Mauricio Macri poised to end 12 consecutive years of rule in Argentina

Two-time Buenos Aires mayor Mauricio Macri was elected Argentina’s next president after a runoff vote, marking the end of a political dynasty.

“Thank you for believing in me. … I am here because you have decided,” Macri said from his campaign headquarters on Sunday, Nov. 22. “Today is a historic day, a new era.” According to elections officials, more than 98 percent of votes were counted. Macri, a center-right candidate, won 51.4 percent with his Let’s Change coalition.

Shortly before Macri spoke, Argentine President Cristina Fernandez de Kirchner’s handpicked successor, Daniel Scioli, conceded defeat, but vowed to keep pushing for the ideals of Fernandez and her husband. His somber speech from his campaign headquarters acknowledged that the margin between him and his opponent was too large to overcome.

“I have given the best in me, with passion, as I usually do, convinced that our proposal to the Argentine people was the best option. The people, in this runoff, have chosen differently,” Scioli said. “Now I, from wherever it may be, will still defend an ideal, a country project that started 12 years ago.”

Fernandez is scheduled to leave office on Dec. 10, ending 12 consecutive years of rule by the Kirchner family. Fernandez held office for eight years, while her late husband Nestor Kirchner served as Argentina’s leader for four years before her.

Since taking over in late 2007, Fernandez has seized pension fund assets while increasing welfare programs and battling U.S. hedge funds over defaulted debt. Prior to ballot casting Scioli told journalists, in an attempt to persuade undecided voters, “We are going to vote with an unemployment rate of under 6 percent, with the lowest debt level in the world.”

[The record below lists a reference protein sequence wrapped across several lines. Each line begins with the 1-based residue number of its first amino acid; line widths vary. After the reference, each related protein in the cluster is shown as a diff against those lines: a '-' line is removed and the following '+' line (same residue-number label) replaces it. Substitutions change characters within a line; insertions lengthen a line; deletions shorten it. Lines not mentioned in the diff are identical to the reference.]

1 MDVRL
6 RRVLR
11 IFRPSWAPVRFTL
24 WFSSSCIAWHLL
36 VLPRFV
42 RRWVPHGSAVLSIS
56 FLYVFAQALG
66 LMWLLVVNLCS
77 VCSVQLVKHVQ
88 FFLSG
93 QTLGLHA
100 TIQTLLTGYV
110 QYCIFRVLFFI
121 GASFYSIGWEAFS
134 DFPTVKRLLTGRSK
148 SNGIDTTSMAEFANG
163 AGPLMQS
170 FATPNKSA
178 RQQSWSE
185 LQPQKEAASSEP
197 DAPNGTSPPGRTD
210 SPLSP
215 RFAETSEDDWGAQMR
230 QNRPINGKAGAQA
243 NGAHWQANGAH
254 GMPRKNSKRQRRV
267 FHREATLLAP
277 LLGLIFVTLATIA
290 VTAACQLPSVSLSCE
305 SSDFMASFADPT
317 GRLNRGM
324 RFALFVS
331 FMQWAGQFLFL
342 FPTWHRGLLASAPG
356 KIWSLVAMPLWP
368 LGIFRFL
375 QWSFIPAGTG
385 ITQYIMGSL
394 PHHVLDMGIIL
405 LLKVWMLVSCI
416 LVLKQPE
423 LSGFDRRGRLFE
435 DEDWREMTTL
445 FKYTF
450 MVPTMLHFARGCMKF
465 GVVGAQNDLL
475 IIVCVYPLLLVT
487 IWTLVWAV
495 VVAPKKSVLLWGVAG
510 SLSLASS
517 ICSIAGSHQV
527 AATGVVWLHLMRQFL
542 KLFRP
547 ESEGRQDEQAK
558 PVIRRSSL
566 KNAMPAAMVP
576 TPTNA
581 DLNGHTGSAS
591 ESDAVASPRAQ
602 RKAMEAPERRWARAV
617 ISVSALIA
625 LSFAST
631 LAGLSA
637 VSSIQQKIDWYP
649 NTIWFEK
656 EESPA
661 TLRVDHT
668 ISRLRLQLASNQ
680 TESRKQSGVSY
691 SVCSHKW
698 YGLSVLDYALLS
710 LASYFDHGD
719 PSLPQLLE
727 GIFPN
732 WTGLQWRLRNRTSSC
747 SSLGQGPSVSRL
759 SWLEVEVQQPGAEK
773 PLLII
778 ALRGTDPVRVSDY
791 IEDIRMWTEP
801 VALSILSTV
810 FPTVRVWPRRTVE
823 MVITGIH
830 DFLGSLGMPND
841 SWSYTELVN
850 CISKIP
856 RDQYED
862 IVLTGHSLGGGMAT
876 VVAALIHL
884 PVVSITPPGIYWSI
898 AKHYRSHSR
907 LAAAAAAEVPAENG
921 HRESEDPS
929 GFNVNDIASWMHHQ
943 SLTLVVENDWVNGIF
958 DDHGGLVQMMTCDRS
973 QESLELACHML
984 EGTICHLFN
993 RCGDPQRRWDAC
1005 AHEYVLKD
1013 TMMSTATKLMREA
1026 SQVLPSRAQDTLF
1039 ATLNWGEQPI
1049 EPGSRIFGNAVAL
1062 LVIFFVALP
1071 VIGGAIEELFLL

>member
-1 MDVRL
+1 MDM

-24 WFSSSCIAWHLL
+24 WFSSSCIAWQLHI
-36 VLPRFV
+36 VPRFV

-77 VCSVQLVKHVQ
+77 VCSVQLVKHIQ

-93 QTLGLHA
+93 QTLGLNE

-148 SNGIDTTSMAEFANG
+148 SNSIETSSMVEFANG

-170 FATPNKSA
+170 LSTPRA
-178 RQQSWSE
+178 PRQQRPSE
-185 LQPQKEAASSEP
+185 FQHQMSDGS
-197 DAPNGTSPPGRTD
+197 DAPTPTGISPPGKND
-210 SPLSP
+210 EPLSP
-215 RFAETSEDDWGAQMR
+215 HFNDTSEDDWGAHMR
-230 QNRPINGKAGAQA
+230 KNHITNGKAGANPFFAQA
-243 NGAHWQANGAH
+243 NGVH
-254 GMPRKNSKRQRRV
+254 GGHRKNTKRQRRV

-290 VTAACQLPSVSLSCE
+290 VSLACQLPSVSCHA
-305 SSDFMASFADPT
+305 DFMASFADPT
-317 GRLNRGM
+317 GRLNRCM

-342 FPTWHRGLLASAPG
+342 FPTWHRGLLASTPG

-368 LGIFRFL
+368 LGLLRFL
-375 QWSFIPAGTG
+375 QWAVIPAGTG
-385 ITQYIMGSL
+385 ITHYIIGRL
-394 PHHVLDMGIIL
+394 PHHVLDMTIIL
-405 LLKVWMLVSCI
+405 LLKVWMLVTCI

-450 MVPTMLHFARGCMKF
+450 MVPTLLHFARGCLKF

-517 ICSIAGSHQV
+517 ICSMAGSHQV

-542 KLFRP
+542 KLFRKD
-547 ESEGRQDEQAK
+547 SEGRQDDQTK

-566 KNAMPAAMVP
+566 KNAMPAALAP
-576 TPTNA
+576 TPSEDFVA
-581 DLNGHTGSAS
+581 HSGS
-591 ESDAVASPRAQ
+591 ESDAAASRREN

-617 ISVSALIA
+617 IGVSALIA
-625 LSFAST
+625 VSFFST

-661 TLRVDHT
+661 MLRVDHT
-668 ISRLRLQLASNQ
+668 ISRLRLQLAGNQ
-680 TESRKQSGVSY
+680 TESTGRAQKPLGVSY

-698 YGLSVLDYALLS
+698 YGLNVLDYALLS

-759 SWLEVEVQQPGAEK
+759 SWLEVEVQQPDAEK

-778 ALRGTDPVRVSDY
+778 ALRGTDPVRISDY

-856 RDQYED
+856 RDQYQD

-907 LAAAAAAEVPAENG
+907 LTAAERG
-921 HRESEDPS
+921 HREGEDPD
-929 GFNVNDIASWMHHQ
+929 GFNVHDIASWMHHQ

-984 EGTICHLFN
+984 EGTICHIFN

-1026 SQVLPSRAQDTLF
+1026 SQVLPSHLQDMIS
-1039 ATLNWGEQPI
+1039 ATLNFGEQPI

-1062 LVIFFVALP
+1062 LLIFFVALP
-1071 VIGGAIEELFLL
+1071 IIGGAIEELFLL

Experts say Macri’s administration is expected to introduce greater pragmatism to the country’s economic policies. “Next year’s economic prospects remain largely uncertain,” Mauro Roca, an economist at Goldman Sachs, said in a report. The sooner the implementation of the necessary policy reforms, the faster would be the materialization of the expected medium-term potential.”

The election of Macri could signal a conservative shift away from Fernandez’s populist political legacy for Argentina. Macri will serve with a minority in both houses of Congress. Despite this, Macri’s campaign promised big changes for Argentina’s debt problems and overall economy. He also vowed to end currency controls and cut export taxes. In his victory speech, Macri promised he would work to eliminate poverty in Argentina.

“I also want to say to our Latin American brothers and our brothers around the world, that we want to have good relationships with all countries,” he said. “We want to work with everyone. We know that the Argentine people have much to bring to the world, and we hope to find an agenda of cooperation.”

Before ballots were cast, Macri told voters, “We hope that tomorrow a new stage will start for Argentina. We all know this is a historic day that will change our lives.”

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